How To Reset/Recover/Crack Your MySql Root Password? On CentOs/Redhat – 7

0
35
views
kapendra_reset_mysql_password

Whenever you forget your MySql password, it’s a disaster and really important because data is everything. Apart from this, you have got many more reasons to reset your CentOs/RHEL password like, forgetting after installation or missed with handling lots of passwords.

Well, this tutorial will help you reset/break MySQL root password and by the end of this article, you will be able to reset the MySql root password on your RedHat/CentOS 6/7.

Scenario:

Server IP: 172.31.2.215
OS:
CentOS/RHEL 6/7

Note: If you are a SUDO user then prefix every command with sudo, like #sudo ifconfig

Note: systemd is now used to look after mySQL instead of mysqld_safe

STEP 1: Stop MySql Service

use below command to stop MySQL service

[[email protected] ~]# systemctl stop mysqld



STEP 2: Set Temp MySql Environment

we need to set a temporary MySQL environment for skipping up table grants in MySQL servers.

[[email protected] ~]# systemctl set-environment MYSQLD_OPTS="--skip-grant-tables"

STEP 3: Start MySql Service

now start the MySQL server with provided MySQL environment

[[email protected] ~]# systemctl start mysqld

STEP 4: Login As root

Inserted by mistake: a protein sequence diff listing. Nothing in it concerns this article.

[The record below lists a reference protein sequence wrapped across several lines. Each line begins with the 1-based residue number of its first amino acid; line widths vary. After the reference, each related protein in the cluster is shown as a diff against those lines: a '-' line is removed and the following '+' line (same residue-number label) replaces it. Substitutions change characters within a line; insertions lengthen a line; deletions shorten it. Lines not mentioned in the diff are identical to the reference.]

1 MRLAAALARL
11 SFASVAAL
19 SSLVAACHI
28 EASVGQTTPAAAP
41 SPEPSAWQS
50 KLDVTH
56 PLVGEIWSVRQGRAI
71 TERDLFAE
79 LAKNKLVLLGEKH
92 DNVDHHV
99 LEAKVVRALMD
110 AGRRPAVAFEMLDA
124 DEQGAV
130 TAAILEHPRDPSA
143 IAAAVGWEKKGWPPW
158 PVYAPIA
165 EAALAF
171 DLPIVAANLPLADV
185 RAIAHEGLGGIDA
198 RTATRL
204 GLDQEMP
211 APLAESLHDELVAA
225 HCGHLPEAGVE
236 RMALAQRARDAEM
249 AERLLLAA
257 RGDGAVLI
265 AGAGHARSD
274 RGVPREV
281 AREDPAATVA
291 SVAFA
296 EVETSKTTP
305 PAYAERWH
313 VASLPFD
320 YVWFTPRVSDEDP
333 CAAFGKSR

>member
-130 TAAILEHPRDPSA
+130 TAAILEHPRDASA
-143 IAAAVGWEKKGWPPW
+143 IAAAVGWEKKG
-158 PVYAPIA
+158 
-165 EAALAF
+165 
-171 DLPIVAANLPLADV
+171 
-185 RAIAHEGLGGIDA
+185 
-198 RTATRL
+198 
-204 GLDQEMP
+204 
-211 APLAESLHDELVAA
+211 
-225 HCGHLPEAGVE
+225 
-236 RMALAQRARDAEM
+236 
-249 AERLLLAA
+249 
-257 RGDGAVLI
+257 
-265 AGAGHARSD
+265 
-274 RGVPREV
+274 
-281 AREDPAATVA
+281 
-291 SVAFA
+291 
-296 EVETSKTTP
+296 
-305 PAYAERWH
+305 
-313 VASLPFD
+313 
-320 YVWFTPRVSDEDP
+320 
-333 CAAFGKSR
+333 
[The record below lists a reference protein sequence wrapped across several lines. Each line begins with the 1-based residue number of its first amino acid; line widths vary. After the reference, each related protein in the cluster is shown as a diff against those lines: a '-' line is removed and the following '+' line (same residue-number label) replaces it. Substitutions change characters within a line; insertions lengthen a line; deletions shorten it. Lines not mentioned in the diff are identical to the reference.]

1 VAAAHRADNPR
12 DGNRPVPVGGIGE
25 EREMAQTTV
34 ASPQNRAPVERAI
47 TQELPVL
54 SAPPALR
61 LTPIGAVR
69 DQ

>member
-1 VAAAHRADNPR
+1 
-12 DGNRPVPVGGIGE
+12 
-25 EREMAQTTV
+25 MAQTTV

Now you need to login into MySQL server and it should be done as soon as possible or MySQL server should not be online as it is not secure.

[[email protected] ~]#  mysql -u root

STEP 5: Reset Password

Now Update  user password with these MySQL commands

for MySQL version below 5.7

mysql> UPDATE mysql.user SET authentication_string = PASSWORD('YourPassword') WHERE User = 'root' AND Host = 'localhost';
mysql> FLUSH PRIVILEGES;
mysql> quit

for 5.7.6 and later

mysql> ALTER USER 'root'@'localhost' IDENTIFIED BY 'YourPassword';
mysql> FLUSH PRIVILEGES;
mysql> quit



STEP 6: Now Stop MySql

Now after logging out, stop MySql and unset the environment

[[email protected] ~]# systemctl stop mysqld

STEP 7: Unset Environment

Unset the MySql environment option so it starts normally next time

[[email protected] ~]# systemctl unset-environment MYSQLD_OPTS

STEP 8: Now Start Mysql

after all these steps performed, Start MySQL normally using the below command.

[[email protected] ~]# systemctl start mysqld

Now you may log in to MySql using your new password:

[[email protected] ~]# mysql -u root -p
Enter password: 
MariaDB [(none)]>

Thanks for reading and keep learning.